IMG_1857One of the advantages of a huge endowment is the luxury to experience culture. Although we don’t live in Princeton, we don’t live far from it, and most years we venture down to hear the free Advent Concert given by the Princeton Chapel Choir. For those of you who’ve never been to the Princeton campus, or perchance have not visited the chapel there, the setting is part of the experience. On the order of a small Medieval cathedral, the campus chapel at Princeton is by far the largest I’ve encountered, and the acoustics from the soaring stone are impressive, even to an untrained ear such as mine. Since my wife is the musical one in this marriage, she reads the program with an avidity I lack, but I do recognize striking music when I hear it. This year’s concert included a piece I recollected from a few years ago, Christine Donkin’s “Magnificat.”

I’m at the age where it is no longer surprising to find very talented people much younger than myself. Christine Donkin is in this class. A Canadian composer, she has had her music performed in major venues such as Carnegie Hall. Her “Magnificat” is the only piece with which I am familiar, but it is a powerful work that can be compared to a mystical experience in the listening. Written for women’s voices, the piece evokes a spirituality that seems to come easily to those who are submissive. The Magnificat is, by tradition, Mary’s psalm of submission to the divine will, based on 1 Samuel’s account of Hannah conceiving the prophet Samuel. In a world dominated by male humans as well as a male deity, the song of Mary is one of the subtle poems celebrating the upsetting of the entrenched power structures that have held women down. If you listen closely enough, its subversive elements become clear.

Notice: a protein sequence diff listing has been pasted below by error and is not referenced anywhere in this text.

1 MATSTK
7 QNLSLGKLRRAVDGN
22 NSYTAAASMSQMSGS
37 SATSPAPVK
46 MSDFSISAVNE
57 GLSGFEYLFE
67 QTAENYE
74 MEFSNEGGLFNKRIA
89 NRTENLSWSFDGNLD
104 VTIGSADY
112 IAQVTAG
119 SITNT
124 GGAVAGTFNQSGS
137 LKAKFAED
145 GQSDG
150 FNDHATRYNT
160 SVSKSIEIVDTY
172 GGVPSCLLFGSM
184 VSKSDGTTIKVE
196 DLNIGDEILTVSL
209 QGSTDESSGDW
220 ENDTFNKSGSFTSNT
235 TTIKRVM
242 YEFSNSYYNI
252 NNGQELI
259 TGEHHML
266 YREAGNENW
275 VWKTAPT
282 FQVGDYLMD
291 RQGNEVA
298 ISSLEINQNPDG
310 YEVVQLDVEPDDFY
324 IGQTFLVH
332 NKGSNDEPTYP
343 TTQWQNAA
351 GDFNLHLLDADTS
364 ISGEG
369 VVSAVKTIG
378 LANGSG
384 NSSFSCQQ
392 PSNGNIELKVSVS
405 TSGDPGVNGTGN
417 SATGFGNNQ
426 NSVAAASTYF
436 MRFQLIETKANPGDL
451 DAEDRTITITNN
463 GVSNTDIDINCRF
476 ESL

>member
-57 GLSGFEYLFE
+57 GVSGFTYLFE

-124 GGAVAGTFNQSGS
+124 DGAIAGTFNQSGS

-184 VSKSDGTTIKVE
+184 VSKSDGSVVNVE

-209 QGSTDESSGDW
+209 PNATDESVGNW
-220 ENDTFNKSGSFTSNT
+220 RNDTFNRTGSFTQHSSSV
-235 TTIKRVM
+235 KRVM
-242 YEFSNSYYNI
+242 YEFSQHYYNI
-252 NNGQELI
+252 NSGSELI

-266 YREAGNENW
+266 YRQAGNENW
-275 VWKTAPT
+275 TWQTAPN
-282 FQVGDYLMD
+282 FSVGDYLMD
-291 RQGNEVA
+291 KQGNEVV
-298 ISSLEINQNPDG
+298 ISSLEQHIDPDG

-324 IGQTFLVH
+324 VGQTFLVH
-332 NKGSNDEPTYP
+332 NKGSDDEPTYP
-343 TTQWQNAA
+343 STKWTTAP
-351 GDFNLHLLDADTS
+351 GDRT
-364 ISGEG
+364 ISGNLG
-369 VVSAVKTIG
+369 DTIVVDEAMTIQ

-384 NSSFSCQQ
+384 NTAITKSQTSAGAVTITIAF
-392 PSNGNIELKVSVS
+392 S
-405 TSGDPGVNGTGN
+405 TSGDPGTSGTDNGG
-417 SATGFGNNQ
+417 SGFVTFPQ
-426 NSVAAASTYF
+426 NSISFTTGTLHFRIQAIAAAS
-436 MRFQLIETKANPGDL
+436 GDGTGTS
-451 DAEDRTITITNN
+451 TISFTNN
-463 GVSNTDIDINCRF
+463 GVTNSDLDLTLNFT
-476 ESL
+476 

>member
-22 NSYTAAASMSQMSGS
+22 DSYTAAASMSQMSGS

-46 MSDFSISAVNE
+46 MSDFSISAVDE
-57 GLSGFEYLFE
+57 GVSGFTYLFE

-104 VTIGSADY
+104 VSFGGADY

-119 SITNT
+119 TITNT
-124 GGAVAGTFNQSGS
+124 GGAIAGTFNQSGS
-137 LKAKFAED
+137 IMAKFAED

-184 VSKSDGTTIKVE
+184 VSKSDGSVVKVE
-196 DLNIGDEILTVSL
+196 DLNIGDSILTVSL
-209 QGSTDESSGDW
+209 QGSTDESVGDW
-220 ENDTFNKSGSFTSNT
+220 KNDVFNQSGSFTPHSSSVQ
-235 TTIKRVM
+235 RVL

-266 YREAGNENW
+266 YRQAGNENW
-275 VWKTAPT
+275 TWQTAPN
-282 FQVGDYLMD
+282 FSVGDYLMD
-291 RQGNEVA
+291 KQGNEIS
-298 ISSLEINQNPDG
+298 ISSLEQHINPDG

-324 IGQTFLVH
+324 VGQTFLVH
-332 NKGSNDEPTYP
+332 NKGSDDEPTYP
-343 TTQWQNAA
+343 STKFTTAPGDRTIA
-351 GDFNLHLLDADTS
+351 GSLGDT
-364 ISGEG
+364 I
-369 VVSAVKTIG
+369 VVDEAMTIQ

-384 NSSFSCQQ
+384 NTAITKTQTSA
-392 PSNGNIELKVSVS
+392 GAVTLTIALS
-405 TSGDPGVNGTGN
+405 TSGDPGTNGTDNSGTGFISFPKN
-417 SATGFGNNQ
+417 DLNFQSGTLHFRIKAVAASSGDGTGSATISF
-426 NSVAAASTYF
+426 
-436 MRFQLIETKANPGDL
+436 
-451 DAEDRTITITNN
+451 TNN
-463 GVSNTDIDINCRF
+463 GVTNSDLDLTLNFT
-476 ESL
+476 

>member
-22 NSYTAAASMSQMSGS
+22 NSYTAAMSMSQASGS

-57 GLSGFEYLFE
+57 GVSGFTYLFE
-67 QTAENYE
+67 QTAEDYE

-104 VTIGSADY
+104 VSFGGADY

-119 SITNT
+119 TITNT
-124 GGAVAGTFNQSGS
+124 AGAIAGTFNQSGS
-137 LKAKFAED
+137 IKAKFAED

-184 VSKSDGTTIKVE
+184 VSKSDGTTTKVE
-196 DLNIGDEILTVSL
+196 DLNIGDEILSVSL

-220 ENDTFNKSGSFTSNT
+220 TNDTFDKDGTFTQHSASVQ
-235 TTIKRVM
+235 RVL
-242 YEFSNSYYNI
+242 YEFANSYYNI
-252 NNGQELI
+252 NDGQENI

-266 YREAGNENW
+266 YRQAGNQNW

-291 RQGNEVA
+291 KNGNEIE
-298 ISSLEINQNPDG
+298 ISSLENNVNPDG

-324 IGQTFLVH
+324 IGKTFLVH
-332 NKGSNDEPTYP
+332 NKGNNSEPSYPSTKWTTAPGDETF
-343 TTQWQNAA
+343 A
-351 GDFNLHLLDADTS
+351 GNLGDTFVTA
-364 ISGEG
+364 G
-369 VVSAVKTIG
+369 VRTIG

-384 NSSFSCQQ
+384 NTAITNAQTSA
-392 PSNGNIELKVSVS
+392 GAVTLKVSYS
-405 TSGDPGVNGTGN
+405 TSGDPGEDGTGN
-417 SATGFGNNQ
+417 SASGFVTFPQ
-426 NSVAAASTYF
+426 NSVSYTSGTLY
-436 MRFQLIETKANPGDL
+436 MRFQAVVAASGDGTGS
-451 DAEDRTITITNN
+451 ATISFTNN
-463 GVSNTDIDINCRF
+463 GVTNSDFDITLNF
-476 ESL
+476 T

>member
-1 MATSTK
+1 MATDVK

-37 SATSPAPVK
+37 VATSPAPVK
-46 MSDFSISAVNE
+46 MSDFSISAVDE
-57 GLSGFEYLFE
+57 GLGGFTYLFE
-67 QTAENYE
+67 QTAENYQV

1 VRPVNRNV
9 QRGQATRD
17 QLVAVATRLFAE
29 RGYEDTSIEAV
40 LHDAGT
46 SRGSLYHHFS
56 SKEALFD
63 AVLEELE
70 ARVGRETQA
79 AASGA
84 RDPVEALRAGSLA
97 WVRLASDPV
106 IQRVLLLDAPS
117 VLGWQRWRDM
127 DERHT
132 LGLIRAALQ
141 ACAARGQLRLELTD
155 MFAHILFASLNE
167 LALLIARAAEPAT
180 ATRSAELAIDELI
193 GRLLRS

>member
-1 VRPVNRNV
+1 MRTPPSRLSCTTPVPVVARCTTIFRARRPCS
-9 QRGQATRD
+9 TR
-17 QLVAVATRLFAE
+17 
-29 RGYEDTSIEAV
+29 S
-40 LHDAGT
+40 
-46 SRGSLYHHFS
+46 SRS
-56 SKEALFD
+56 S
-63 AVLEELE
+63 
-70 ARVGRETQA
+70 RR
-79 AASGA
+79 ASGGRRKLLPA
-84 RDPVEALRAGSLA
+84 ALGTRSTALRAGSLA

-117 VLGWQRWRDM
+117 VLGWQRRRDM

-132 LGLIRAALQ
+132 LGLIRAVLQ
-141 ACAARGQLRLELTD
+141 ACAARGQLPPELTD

Donkin’s “Magnificat,” in a darkening cathedral on a December evening, is a moving experience. It is a piece that leaves me feeling as if I’ve temporarily been somewhere else. And that elsewhere is far from the turmoil and troubles of daily life. And there are no men involved.

Over the years we’ve heard many impressive performances in that stone edifice. None, however, it seems to me, so powerful as that of a young woman confronted with a reality beyond that of everyday life. A reality that men cannot touch, but which, when the circumstances are right, they might hear if they’re willing to listen, and in doing so might find their own burdens lightened for a few minutes on a winter’s evening.

Holiday Cheer

Christmas carols are, it seems, intended to fill holiday shoppers with good cheer. Good cheer opens wallets and purses and everybody is happy until January’s bills make their epiphany. Until then, sing songs of gladness. Princeton University, one of the few financially stable institutions of higher education, each year gives a gift to the community. Some Sunday in Advent a free university Chapel Choir concert is given in a campus chapel the size of a modest medieval European cathedral. The music varies from year-to-year, but seldom is the church not full with locals taking time out from holiday shopping or grading papers. One of the carols yesterday, was the 1914 French piece, “Christmas Carol for Homeless Children.”

Princeton, like most schools, does have a heart buried beneath its deep, cold, jobless front. Chapel choirs like to shake up the status quo by throwing in an occasional piece that requires somber thoughts and social consciousness amid the joy. The French carol dates from that fearsome first year of World War One, a time when France was especially under the gun. The wish for the world at the time was peace – material gain had not yet become the measure of God’s grace. The hymn is sober and wrenching:

We have no more house nor home!
Enemies took all we had;
all gone, all gone,
even our own little bed!
The school they burnt;
they burnt our teacher, too.
They burnt the church and also the Lord Jesus Christ,
the poor old beggar too who could not get away!

Singing it in French may take away the vinegar of the words, but wartime is not the only circumstance that finds people without sufficient means. Even unchecked capitalism will lead to the same results. Only, instead of the Lord Jesus Christ being burnt, he is sold in the markets to make a tidy profit.

Baby Jesus says, "Bring on the gold!"